Wednesday, 30 April 2014

Samsung Galaxy K Zoom

DPR Connect reports: [edited]

Smartphone imaging components have improved a lot in recent years but the lack of an optical zoom is still a major disadvantage compared to traditional compact cameras. Samsung tried to bridge the gap with last year's Galaxy S4 Zoom but the device ended up being bulkier than its smartphone cousin, the Galaxy S4, without offering the same high-end specification.

The new model offers a slimmer body than the S4 Zoom (18 vs 28 mm) and most of the smartphone components have been upgraded. The Super AMOLED screen has grown from 4.3 to 4.8 inches, but the 720p resolution doesn't match the 1080p displays of the Galaxy S5, HTC One M8 or Sony Xperia Z2.

The 1/2.3-inch BSI CMOS sensor now captures 20.7MP images versus the S4 Zoom's 16MP. The 10x zoom lens offers the same 24-240mm equivalent focal range and F3.1-6.3 maximum aperture as the S4 Zoom and comes with optical image stabilisation. There is also a xenon flash and a 2MP front camera for the occasional selfie.

Friday, 25 April 2014

Lytro Illum

Engadget reports: [edited]

When Lytro first introduced its light field camera two years ago, it shook up not just the world of photography, but of technology in general. Bundled inside a tiny rectangular block was a groundbreaking image sensor that could capture millions of rays of light along with their color, intensity and direction -- a task that previously required hundreds of cameras and a supercomputer. That hardware combined with some complex software meant that you could not only get a 3D image from a single shot, but also the ability to refocus a photograph after you take it. It's this latter trick that is arguably the Lytro camera's most identifying characteristic, and the one that put it on the technological map.

The Illum lens has a zoom range of 30 to 250 mm with a very wide f/2 aperture across it. All you have to do is tap on an image to autofocus, and toggling through the different settings is just a touch and a scroll away.

At the heart of the Illum is a 40 Megaray light ray sensor, which means it's able to capture 40 million rays of light (in contrast, the original only has 11 Megarays). The refocusing is much finer and more granular - we were able to focus in so tight on a labrador's nozzle that we could see its pores. In addition, the Illum has a mechanical shutter with a speed of 1/4000ths of a second, which Rosenthal says would make it great for sports photography. He showed us an example of a Lytro image where it captured a cloud of dirt as a motorcycle went around a dirt track. If you'd rather shoot things up close, the Illum has an extremely close-up macro capability as well, allowing us to zoom in really close on a pair of jeans and hone in on the stitches. Powering it all is one of the highest performance chipsets available; Qualcomm's Snapdragon 800.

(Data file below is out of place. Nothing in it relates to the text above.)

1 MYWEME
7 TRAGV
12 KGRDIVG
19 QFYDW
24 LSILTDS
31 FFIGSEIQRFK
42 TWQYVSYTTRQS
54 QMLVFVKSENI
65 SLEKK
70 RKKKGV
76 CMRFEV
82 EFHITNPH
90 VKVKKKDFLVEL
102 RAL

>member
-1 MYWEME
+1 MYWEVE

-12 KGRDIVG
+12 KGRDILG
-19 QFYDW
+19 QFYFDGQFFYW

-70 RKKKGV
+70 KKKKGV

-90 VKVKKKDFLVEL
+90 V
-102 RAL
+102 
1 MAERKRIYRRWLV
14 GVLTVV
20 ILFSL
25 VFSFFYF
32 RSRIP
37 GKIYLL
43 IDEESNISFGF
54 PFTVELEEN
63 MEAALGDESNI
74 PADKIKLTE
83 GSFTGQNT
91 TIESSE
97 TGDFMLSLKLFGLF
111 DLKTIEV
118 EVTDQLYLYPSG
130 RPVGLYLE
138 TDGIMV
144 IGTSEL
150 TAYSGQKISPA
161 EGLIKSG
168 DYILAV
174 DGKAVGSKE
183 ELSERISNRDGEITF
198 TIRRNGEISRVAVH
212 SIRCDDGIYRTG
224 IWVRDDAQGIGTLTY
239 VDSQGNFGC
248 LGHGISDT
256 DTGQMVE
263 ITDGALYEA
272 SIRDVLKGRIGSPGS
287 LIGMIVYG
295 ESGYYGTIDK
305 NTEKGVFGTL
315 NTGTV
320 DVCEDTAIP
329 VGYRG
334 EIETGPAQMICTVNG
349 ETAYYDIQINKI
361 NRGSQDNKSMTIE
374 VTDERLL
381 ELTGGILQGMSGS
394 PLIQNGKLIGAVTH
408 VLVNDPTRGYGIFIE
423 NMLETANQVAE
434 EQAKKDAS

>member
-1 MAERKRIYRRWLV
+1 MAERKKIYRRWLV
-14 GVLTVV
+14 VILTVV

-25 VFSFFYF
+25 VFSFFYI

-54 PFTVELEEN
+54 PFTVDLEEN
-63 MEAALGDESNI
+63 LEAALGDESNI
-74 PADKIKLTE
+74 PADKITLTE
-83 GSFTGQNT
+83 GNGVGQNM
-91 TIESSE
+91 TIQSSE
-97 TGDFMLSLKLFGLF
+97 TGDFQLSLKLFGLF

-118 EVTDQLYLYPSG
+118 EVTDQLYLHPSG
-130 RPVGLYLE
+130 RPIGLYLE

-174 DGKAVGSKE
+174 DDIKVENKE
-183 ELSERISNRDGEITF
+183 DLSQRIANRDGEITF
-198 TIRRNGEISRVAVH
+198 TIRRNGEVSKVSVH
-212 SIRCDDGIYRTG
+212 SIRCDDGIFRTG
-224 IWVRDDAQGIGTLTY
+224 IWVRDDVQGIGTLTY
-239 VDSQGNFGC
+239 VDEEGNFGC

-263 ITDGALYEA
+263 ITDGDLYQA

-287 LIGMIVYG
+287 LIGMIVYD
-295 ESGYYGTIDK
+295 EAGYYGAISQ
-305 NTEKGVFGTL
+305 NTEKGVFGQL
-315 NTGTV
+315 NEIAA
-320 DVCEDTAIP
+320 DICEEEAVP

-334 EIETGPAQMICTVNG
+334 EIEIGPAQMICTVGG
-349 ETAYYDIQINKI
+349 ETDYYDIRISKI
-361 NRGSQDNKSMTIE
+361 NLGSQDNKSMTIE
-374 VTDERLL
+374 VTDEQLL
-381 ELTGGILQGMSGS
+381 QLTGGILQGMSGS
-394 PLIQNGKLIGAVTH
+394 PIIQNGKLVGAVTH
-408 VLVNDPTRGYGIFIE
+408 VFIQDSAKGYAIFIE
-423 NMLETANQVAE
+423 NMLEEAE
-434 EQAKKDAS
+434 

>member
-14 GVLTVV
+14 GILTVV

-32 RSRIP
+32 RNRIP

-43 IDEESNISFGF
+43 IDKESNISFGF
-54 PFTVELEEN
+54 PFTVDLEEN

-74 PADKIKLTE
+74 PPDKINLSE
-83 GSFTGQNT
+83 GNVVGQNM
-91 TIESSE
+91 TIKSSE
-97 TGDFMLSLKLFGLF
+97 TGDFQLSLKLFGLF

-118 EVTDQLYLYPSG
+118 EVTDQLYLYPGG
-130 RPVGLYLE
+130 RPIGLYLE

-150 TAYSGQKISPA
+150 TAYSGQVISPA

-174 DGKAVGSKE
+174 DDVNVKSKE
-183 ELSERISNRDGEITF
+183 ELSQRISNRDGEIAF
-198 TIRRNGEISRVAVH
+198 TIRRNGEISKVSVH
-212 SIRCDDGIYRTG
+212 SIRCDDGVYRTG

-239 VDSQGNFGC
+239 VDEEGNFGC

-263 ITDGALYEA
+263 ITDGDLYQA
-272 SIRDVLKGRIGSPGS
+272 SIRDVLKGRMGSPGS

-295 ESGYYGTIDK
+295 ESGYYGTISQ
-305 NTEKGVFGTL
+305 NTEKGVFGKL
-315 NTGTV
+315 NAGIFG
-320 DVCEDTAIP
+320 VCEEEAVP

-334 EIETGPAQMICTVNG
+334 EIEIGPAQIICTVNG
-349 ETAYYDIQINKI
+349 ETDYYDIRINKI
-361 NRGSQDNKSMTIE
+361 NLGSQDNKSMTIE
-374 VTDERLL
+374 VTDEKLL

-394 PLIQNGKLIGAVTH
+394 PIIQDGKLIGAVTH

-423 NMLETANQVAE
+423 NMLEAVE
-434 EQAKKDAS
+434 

You get all of the same software tricks as before, like 3D imaging and post-shot refocusing, but you'll also now be able to adjust the depth of field in order to widen or narrow the focusing area. Additionally, Lytro has worked out a deal with Adobe and Apple so you can transfer those images to Lightroom, Photoshop or Aperture if you wish to work on them after you've adjusted the image's focus and depth of field.

The Lytro Illum will be available July 15 for $1,599.

Wednesday, 9 April 2014

Free Font - Comic Neue reports: [edited]

Comic Sans wasn’t designed to be the world’s most ubiquitous casual typeface. Comic Neue aspires to be the casual script of choice for everyone including the typographically savvy.

The squashed, wonky, and weird glyphs of Comic Sans have been beaten into shape while maintaining the honesty that made Comic Sans so popular.

There are two variants: Comic Neue and Comic Neue Angular, which features angular terminals rather than round. Both include light, regular, and bold weights, with oblique equivalents.

Thursday, 3 April 2014